Practical and legal matters related to fence building

On Behalf of | Feb 1, 2022 | boundary and title disputes | 0 comments

How you interact with your neighbors can positively or negatively impact your quality of life. A good relationship leads to social enrichment and a feeling of peace, while a strained relationship can lead to disputes and even legal action.

Most homeowners who construct a fence around their property do so without causing any significant problems. But a fence in the wrong place – or a fence at all – could result in an escalating disagreement with a neighbor.

Those thinking about erecting a fence around their property should consider several issues.

The basics of fence building

The Spruce, an inspirational site that provides tips and insight into home projects, points out that homeowner should be aware of possible local codes and statutes that could apply to fence building.

In other words, property owners in certain jurisdictions cannot simply put up a fence without regard to appearance, location, and height, among others. Fence laws in your city likely differ in some respects from those in other communities. Most fence laws, however, cover a set of common concerns:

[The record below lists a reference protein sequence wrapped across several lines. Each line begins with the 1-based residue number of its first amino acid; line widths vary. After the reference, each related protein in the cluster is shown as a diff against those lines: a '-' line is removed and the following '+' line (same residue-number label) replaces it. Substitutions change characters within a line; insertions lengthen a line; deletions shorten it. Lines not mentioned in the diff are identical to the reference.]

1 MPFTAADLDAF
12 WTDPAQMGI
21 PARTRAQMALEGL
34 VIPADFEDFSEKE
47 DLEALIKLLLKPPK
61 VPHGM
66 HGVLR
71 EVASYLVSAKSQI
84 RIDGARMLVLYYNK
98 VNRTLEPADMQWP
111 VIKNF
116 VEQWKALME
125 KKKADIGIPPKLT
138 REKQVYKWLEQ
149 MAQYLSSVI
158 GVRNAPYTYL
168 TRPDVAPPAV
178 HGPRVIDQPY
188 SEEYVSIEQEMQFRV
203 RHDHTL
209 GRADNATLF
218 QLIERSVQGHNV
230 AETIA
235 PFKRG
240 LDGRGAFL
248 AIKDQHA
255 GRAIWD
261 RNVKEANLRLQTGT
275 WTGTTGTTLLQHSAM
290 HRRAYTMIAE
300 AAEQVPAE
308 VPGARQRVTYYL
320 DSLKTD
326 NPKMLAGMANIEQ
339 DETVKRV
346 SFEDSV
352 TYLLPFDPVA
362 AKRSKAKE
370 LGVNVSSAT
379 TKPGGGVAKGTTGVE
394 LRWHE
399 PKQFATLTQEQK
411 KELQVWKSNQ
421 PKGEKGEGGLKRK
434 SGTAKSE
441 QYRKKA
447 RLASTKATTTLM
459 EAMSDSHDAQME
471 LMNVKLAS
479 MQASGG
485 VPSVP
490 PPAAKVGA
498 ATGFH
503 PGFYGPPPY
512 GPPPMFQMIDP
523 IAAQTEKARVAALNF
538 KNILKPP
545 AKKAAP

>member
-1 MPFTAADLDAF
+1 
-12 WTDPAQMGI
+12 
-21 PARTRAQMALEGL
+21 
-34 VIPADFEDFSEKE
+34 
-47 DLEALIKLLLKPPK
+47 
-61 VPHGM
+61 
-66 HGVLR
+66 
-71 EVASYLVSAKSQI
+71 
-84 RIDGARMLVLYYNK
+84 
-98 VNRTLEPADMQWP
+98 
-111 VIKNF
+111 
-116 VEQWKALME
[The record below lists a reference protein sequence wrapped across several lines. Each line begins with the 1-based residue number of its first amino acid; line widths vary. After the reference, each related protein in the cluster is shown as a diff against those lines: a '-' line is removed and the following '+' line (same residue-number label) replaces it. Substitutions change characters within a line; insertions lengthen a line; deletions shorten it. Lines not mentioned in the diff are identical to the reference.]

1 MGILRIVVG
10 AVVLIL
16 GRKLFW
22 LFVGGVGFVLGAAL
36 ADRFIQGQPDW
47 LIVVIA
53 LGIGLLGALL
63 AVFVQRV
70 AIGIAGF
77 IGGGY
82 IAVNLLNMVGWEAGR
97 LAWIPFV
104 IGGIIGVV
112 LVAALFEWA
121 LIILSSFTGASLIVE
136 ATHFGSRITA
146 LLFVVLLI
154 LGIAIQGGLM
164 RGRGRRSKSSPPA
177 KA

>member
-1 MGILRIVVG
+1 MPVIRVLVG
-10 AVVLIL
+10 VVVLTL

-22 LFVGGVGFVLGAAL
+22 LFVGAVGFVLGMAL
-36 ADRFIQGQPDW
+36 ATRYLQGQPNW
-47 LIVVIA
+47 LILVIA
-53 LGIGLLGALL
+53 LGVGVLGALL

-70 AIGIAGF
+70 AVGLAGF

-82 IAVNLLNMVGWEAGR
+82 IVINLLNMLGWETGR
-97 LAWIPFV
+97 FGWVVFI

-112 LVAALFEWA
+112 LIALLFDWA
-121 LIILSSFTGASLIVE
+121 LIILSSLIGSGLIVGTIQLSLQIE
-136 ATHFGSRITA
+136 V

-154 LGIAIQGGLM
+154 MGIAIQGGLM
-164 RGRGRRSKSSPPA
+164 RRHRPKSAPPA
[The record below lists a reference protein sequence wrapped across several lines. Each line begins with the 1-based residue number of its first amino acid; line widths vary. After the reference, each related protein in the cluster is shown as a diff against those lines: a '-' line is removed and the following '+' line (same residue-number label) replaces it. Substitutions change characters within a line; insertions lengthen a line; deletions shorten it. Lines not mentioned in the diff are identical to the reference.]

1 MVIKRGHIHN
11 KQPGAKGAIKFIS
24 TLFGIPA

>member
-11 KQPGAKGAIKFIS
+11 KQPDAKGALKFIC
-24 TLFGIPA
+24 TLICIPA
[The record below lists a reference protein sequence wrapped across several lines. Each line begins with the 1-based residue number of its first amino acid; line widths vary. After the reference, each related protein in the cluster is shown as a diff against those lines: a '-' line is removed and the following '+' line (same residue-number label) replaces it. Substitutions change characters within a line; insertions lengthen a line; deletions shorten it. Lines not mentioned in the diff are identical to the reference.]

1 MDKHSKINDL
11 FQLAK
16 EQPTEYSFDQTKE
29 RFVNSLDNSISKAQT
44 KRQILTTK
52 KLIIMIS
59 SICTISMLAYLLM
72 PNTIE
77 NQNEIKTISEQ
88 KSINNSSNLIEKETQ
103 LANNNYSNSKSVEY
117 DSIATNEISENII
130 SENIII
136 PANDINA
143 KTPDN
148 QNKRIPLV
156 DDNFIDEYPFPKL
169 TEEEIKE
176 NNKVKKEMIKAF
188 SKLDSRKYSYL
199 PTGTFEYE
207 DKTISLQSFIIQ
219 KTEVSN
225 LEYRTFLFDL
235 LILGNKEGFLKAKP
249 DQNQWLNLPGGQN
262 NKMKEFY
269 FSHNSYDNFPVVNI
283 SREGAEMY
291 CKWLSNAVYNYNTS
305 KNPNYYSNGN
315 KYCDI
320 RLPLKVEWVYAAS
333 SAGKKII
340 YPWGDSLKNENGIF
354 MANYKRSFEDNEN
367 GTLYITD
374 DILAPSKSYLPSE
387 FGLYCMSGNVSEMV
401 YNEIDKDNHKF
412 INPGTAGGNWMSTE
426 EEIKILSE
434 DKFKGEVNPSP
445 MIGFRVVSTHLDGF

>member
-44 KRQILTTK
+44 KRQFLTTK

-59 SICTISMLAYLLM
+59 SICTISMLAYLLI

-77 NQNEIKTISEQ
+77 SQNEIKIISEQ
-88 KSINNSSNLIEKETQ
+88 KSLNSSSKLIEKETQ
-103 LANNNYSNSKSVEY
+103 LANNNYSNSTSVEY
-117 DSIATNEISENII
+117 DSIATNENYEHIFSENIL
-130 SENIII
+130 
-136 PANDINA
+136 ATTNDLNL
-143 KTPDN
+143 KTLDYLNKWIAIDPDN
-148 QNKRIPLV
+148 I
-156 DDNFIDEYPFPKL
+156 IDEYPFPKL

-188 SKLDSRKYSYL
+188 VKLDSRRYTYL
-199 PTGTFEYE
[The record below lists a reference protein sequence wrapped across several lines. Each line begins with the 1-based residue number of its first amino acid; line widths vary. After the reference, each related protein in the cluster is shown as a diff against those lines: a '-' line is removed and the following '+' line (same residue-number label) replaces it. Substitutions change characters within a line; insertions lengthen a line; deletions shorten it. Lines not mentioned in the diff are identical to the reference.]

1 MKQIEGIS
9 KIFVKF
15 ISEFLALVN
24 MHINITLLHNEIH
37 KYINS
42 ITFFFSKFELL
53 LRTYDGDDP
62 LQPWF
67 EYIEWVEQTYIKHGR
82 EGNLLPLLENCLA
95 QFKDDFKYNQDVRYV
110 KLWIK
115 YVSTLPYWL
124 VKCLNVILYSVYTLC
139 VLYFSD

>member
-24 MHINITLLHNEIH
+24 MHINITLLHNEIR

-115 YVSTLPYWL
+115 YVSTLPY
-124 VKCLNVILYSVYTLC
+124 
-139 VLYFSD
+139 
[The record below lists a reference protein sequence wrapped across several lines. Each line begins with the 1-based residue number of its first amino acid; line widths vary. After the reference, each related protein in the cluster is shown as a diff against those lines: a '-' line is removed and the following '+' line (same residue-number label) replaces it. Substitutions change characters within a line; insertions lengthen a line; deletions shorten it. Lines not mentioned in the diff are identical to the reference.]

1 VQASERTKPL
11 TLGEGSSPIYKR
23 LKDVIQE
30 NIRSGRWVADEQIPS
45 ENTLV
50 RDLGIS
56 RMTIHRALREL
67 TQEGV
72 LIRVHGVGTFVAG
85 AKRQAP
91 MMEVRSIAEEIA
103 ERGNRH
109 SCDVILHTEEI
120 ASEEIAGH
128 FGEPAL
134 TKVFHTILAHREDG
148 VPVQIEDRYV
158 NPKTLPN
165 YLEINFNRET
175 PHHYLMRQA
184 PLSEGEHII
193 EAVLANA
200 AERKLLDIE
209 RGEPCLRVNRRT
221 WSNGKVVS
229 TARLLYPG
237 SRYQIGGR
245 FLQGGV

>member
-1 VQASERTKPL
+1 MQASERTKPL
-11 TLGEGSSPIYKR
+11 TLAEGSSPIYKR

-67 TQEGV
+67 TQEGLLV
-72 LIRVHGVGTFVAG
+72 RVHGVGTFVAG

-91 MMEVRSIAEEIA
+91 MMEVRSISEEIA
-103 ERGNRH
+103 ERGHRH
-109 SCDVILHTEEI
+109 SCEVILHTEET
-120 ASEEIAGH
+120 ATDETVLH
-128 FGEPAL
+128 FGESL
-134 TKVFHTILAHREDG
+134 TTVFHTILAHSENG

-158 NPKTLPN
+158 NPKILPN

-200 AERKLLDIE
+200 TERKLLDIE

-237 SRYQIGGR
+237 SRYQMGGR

• The distance from the property line
  • The responsibility of notifying your neighbor before building
  • The limitation of the height and the appearance of the fence

Certain fence laws even have provisions relating to so called “spite fences” – ones erected specifically to annoy a bordering neighbor.

The lowdown on sharing costs

Since a fence built on a property line could benefit both property owners, the issue of sharing costs sometimes comes up.

Homeowners can build a fence without seeking compensation from an adjoining neighbor, however, it does not grant that cost-bearing neighbor any extra rights. Alternately, some fence laws require both benefitting property owners to each pay half of the costs relating to installation, maintenance and repair.

Knowing the fencing laws in your town could help avoid future problems if you’re thinking about putting gone up. If unsure, seek the help of a property law attorney in your area.